Atlanta Falcons Broke the Rules of Stadium Food and It Paid Off | Bloomberg

When the Atlanta Falcons announced the food prices at their new $1.5 billion stadium — $2 hot dogs and sodas, $3 nachos, $5 beer — fans loved it, and people in other cities started pushing their local ownership groups to follow suit.

Falcons owner Arthur Blank had made a calculated bet that what the organization lost in markup, it would recoup in volume — fans would come earlier, stay longer and buy enough food to make up the difference.

They also bought more food — sales were up 53 percent — and each fan spent, on average, 16 percent more on concessions. It wasn’t enough to offset the drop in prices, though. The team made less on concessions in 2017 than it did the year before, according Steve Cannon, chief executive officer of AMB Group, the company through which Blank owns the team.

“Sure, we could shake out a few more dollars of margin under the old model, but we believe that the direction we’ve taken, given all the other positive benefits, is the bigger revenue play, period,” Cannon said.

Atlanta’s pricing, part of a unique partnership with concessionaire Levy Restaurants, is a dramatic departure from standard prices in NFL stadiums. At $2, hot dogs at Falcons home games cost less than half the league average $5.19, according to the 2016 Team Marketing Report. The league’s average price for a beer was $7.38, with the San Francisco 49ers charging over $10.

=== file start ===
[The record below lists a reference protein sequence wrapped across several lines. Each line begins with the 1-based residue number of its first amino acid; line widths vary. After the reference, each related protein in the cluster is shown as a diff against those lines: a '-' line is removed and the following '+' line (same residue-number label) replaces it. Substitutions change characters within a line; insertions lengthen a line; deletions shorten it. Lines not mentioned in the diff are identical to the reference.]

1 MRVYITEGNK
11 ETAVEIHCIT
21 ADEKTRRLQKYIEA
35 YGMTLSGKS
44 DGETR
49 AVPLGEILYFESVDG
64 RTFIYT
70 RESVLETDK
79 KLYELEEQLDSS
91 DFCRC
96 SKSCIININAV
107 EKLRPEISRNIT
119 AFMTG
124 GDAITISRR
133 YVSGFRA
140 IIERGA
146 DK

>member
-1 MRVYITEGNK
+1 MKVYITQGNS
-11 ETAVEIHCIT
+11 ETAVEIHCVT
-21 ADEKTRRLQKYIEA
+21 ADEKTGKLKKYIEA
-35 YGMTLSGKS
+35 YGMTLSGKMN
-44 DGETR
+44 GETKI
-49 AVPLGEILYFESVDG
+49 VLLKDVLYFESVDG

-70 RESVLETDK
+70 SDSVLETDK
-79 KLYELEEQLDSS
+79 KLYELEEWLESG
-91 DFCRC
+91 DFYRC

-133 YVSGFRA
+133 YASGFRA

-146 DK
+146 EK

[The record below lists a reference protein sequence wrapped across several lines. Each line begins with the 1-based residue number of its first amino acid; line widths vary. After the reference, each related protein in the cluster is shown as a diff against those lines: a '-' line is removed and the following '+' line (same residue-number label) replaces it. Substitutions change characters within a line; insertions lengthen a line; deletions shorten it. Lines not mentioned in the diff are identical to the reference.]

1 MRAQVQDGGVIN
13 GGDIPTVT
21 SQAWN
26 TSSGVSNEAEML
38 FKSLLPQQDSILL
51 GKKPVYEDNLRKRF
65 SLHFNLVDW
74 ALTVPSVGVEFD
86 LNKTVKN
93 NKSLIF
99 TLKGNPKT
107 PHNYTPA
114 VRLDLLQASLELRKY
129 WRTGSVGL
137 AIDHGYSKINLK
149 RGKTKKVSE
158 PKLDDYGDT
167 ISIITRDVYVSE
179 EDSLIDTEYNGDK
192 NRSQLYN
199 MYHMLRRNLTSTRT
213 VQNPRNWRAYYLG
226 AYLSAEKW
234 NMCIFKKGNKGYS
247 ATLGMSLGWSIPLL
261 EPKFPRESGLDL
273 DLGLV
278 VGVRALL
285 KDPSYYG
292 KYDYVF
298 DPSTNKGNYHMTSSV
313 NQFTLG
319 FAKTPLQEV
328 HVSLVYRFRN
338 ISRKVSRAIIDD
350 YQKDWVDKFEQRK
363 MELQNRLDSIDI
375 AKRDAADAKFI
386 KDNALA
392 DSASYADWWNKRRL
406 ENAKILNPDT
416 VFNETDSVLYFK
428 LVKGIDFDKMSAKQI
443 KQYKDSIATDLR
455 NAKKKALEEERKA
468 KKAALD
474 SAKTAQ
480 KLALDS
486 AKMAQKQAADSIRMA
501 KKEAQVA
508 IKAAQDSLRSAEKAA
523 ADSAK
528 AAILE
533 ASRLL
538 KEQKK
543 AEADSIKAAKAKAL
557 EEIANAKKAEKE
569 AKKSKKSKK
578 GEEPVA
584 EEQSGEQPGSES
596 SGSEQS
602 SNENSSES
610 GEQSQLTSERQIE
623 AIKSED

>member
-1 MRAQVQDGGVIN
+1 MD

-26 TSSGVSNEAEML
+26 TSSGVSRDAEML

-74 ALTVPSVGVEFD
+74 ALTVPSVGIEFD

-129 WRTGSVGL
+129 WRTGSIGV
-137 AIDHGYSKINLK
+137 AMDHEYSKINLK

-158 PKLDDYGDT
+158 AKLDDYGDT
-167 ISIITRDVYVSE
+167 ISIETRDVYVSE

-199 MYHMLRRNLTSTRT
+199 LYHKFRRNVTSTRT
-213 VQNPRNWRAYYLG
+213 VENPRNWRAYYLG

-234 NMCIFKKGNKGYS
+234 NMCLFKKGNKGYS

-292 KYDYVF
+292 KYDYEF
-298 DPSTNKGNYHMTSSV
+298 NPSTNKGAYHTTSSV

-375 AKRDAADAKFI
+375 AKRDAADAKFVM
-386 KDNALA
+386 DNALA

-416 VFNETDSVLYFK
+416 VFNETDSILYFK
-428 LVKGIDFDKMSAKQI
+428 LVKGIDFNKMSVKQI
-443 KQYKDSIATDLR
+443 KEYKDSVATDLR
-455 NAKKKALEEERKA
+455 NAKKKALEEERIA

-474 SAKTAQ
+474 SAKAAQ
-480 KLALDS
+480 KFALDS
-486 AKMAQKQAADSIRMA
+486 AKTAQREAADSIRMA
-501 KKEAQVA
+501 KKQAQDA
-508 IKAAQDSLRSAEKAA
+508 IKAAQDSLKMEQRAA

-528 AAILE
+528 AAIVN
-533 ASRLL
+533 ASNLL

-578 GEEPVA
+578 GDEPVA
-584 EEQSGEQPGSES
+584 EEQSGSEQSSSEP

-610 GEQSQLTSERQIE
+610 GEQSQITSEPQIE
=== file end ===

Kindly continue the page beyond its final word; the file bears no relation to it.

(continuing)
While no other major sports franchise has replicated the plan, they are taking note. Cannon said “dozens” of team owners and venues have called asking for more details on the pricing strategy.

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Atlanta Falcons Broke the Rules of Stadium Food and It Paid Off – Bloomberg.

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